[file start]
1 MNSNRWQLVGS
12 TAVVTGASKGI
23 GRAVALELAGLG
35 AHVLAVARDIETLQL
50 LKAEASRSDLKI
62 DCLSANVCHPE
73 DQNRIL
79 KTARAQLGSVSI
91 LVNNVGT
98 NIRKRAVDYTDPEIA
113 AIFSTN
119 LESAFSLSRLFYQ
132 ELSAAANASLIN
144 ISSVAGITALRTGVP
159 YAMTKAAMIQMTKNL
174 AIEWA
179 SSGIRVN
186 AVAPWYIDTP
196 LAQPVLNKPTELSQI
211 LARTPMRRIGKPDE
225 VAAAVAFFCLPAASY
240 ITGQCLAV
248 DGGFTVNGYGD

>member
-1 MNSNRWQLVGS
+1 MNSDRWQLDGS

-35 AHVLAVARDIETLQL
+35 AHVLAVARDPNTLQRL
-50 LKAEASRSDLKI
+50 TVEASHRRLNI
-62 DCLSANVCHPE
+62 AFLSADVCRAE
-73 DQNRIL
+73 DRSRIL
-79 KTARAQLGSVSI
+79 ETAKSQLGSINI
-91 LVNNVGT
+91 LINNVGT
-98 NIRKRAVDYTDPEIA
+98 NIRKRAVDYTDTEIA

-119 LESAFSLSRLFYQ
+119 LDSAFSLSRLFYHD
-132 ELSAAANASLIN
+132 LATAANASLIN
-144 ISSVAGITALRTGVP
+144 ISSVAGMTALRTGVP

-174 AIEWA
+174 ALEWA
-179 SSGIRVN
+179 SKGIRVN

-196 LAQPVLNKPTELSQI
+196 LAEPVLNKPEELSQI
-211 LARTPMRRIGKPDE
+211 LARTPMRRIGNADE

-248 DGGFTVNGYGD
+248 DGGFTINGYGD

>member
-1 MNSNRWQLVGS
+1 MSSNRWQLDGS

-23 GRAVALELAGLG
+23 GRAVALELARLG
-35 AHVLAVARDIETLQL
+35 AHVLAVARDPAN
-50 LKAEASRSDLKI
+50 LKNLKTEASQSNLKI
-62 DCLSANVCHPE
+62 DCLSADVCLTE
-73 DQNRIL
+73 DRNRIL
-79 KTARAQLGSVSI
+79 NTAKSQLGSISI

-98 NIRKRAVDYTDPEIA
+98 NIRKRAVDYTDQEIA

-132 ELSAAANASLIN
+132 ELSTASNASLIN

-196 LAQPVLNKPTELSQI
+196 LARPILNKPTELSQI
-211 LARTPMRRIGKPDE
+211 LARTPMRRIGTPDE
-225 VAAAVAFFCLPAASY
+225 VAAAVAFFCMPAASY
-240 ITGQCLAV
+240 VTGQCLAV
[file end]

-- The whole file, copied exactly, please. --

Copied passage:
1 MNSNRWQLVGS
12 TAVVTGASKGI
23 GRAVALELAGLG
35 AHVLAVARDIETLQL
50 LKAEASRSDLKI
62 DCLSANVCHPE
73 DQNRIL
79 KTARAQLGSVSI
91 LVNNVGT
98 NIRKRAVDYTDPEIA
113 AIFSTN
119 LESAFSLSRLFYQ
132 ELSAAANASLIN
144 ISSVAGITALRTGVP
159 YAMTKAAMIQMTKNL
174 AIEWA
179 SSGIRVN
186 AVAPWYIDTP
196 LAQPVLNKPTELSQI
211 LARTPMRRIGKPDE
225 VAAAVAFFCLPAASY
240 ITGQCLAV
248 DGGFTVNGYGD

>member
-1 MNSNRWQLVGS
+1 MNSDRWQLDGS

-35 AHVLAVARDIETLQL
+35 AHVLAVARDPNTLQRL
-50 LKAEASRSDLKI
+50 TVEASHRRLNI
-62 DCLSANVCHPE
+62 AFLSADVCRAE
-73 DQNRIL
+73 DRSRIL
-79 KTARAQLGSVSI
+79 ETAKSQLGSINI
-91 LVNNVGT
+91 LINNVGT
-98 NIRKRAVDYTDPEIA
+98 NIRKRAVDYTDTEIA

-119 LESAFSLSRLFYQ
+119 LDSAFSLSRLFYHD
-132 ELSAAANASLIN
+132 LATAANASLIN
-144 ISSVAGITALRTGVP
+144 ISSVAGMTALRTGVP

-174 AIEWA
+174 ALEWA
-179 SSGIRVN
+179 SKGIRVN

-196 LAQPVLNKPTELSQI
+196 LAEPVLNKPEELSQI
-211 LARTPMRRIGKPDE
+211 LARTPMRRIGNADE

-248 DGGFTVNGYGD
+248 DGGFTINGYGD

>member
-1 MNSNRWQLVGS
+1 MSSNRWQLDGS

-23 GRAVALELAGLG
+23 GRAVALELARLG
-35 AHVLAVARDIETLQL
+35 AHVLAVARDPAN
-50 LKAEASRSDLKI
+50 LKNLKTEASQSNLKI
-62 DCLSANVCHPE
+62 DCLSADVCLTE
-73 DQNRIL
+73 DRNRIL
-79 KTARAQLGSVSI
+79 NTAKSQLGSISI

-98 NIRKRAVDYTDPEIA
+98 NIRKRAVDYTDQEIA

-132 ELSAAANASLIN
+132 ELSTASNASLIN

-196 LAQPVLNKPTELSQI
+196 LARPILNKPTELSQI
-211 LARTPMRRIGKPDE
+211 LARTPMRRIGTPDE
-225 VAAAVAFFCLPAASY
+225 VAAAVAFFCMPAASY
-240 ITGQCLAV
+240 VTGQCLAV